Florida Bill Doing Best To Out-Worst All Other Bans On Gender-Affirming Care
As Yr Wonkette covered yesterday, and as brought to our attention by the invaluable Erin in the Morning, the state of Florida (Motto: "America's Useless Appendage") is considering a whole swath of terrible legislation that if passed, would make life even more miserable for LGBTQ+ people there. It's understandable, really — there are so many Republicans in the state Legislature, and they all want a turn at proving that they can hate LGBTQ+ folks as much or more than their peers.
Florida LGBTQ Hate Bills Want Some Bigot To Have 'Parental Rights' Over Everybody Else's Children
Red States About Five Minutes Away From Legalized Lynching Of Trans People
What IS Gender Affirming Health Care For Kids Anyway, Because Texas Is Super F*cking Lying About It Right?
Today, we'll take a closer look (again, thanks to Erin Reed) at just one of those very bad ideas, Florida HB 1421, which drunkenly tells other states' bans on gender affirming care for trans youth, "Hold my beer" before jumping on a skateboard and launching itself into the abyss. A Florida House subcommittee yesterday voted to move HB 1421 out of committee. After hearings in a second committee, the bill is likely to be sent to the full House, where it's likely to pass. It's Florida, and Republicans have an 85-35 majority of seats.
It's not only an extremist bill, it's also so broadly written that in attempting to outlaw gender-affirming care for minors, it also may make mastectomies for breast cancer illegal and ban hormone treatments for menopause. We can't entirely guarantee that's a mistake. The bill doesn't simply ban gender-affirming treatment going forward: It would force detransition on trans youth. All minors currently receiving puberty blockers or hormone replacement therapy would have to end treatment by December 31 of this year. Such forced detransitioning is almost certain to lead to suicides, not that the psycho bigots supporting the bill care.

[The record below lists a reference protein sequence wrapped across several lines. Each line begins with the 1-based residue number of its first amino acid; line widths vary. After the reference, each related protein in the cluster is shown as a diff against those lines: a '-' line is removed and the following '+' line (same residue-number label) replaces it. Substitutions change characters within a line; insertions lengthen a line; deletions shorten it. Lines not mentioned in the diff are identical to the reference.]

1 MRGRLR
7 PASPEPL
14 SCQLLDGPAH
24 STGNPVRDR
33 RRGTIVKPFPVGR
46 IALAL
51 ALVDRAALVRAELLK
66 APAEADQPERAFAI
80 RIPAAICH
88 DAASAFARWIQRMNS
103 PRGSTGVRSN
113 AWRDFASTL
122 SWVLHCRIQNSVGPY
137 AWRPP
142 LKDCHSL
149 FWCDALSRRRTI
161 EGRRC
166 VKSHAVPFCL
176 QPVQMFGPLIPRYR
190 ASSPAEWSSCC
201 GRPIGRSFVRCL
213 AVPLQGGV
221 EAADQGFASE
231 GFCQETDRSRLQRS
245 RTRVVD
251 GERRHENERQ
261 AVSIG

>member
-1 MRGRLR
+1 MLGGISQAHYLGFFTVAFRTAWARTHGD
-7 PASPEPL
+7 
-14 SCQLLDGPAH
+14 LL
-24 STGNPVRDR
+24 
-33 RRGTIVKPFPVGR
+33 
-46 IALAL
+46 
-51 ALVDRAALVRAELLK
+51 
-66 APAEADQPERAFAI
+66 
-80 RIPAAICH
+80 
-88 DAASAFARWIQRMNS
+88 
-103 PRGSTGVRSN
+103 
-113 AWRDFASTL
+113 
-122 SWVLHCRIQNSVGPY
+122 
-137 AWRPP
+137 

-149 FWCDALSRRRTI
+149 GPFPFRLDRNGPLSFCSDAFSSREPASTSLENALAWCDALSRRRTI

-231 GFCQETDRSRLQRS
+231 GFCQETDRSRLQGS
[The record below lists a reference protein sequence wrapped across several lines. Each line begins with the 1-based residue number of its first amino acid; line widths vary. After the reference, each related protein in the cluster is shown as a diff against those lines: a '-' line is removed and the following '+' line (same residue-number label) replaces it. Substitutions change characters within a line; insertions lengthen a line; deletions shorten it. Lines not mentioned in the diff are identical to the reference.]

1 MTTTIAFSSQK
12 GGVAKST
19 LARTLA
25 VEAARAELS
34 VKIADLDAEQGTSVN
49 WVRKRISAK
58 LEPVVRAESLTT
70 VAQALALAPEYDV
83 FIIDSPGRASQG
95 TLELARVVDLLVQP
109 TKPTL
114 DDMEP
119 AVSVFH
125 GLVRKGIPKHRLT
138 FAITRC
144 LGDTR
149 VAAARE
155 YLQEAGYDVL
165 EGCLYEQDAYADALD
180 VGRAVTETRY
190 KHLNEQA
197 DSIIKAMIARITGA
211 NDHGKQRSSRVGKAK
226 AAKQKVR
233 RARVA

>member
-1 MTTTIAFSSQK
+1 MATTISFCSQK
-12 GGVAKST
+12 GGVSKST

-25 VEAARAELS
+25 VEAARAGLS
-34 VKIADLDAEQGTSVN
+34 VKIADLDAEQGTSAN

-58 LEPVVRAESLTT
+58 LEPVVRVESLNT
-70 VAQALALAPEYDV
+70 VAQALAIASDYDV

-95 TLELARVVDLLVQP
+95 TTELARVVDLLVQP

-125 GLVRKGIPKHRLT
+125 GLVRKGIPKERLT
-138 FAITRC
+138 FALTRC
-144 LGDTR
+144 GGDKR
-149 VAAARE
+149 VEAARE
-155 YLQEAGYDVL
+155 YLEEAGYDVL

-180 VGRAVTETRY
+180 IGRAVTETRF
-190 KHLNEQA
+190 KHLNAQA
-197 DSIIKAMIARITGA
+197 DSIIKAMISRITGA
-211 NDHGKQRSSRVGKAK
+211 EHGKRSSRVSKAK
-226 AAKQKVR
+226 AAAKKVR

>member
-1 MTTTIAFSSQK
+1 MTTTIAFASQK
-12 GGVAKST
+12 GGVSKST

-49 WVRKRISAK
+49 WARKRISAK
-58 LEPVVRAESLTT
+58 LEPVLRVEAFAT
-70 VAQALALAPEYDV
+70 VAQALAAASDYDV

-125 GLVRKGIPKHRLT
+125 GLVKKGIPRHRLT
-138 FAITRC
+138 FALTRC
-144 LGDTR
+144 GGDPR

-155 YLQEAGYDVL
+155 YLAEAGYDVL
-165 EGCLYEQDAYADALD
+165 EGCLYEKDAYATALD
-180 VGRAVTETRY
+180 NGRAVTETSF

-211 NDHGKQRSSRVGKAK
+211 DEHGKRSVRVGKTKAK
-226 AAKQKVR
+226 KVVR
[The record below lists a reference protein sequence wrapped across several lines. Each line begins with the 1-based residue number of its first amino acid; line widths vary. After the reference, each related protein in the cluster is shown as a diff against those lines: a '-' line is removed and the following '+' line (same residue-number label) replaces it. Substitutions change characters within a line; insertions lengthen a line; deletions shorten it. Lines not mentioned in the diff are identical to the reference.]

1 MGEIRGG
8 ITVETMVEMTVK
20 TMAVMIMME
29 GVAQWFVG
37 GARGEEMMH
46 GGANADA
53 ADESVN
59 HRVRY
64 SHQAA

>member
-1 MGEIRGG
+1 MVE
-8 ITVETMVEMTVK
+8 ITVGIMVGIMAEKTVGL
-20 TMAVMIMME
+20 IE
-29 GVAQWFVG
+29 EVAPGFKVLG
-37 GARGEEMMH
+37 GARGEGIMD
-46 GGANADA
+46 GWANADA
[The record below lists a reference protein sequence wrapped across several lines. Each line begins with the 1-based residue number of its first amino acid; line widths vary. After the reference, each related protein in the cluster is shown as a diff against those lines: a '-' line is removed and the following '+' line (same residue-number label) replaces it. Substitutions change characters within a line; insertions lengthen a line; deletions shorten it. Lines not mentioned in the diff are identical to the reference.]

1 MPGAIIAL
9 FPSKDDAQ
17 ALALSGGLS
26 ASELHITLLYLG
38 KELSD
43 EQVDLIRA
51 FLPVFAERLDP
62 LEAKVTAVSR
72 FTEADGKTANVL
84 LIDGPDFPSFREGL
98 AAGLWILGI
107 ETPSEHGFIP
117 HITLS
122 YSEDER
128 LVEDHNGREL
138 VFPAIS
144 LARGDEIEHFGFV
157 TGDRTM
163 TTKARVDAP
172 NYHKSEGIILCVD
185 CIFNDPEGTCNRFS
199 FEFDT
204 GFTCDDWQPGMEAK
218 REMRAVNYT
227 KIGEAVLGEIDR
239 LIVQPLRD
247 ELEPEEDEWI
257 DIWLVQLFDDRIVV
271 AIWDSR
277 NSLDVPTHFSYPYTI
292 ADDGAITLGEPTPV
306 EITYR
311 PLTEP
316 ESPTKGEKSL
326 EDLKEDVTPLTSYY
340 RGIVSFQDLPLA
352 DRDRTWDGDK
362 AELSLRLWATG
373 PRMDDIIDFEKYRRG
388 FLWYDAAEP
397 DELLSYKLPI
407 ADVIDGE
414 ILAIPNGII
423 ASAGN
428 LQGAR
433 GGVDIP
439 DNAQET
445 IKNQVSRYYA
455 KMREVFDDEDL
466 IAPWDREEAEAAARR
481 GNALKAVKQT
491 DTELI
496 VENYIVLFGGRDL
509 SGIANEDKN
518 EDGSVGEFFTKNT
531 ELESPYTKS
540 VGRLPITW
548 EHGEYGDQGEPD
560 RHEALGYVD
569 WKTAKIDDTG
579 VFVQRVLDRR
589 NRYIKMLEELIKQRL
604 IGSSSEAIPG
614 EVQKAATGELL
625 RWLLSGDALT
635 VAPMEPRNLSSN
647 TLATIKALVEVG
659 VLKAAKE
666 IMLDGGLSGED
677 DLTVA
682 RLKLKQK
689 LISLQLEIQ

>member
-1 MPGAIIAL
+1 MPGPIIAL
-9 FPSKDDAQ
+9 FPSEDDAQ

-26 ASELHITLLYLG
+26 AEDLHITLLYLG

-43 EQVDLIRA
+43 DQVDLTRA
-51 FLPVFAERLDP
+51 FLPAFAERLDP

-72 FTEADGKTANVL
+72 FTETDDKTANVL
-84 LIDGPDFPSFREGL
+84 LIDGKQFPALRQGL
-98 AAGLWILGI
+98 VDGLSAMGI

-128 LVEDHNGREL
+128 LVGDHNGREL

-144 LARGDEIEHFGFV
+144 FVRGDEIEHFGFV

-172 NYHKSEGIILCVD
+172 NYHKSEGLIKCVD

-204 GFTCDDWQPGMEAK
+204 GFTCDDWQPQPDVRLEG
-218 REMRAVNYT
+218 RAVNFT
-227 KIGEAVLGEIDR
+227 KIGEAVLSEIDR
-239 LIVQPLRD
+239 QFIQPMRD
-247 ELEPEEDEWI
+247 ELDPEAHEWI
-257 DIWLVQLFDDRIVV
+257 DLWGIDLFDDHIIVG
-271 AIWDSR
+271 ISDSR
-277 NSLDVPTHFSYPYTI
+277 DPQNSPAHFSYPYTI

As ever: If you're having thoughts of harming yourself, call the national suicide and crisis lifeline at 988.
This being Florida, the bill keeps getting worse. One provision would allow the state to take trans kids from their parents to "protect" them from getting gender-affirming care in another state.
As with several similar bills around the country, the law also forbids insurance plans from covering gender-affirming care for adults, because the bill's sponsor, the dubiously named Rep. Randy Fine — a former gambling industry executive, not a doctor — says he believes all medical care for trans people is merely "a cosmetic-type procedure, and not necessarily a procedure that would improve their health." Yes, of course he's ignoring the consensus among medical organizations that transition is the treatment for gender dysphoria, and that, yes, it saves lives.
Because the bill bans the state from paying for any gender-affirming care, it would also result in forcible detransition for incarcerated trans people. The bill's sponsor was very clear on that when another state representative asked. Further, the blanket prohibition on puberty blockers and hormone therapy would probably prohibit some treatments for stunted growth in children. Another legislator said that, as she read the bill, it may ban contraception for minors, although Fine said he didn't think it would.
HB 1421 also prohibits any changes to birth certificates to reflect an adult's gender identity. State Rep. Kelly Skidmore (D) had questions about why a bill supposedly aimed at "protecting" children would do that; Fine (again, not a doctor) explained that "your biology cannot be changed," to which Skidmore replied, "Doctors would disagree. [...] You can change your biology. That's the point of gender-affirming care and surgery."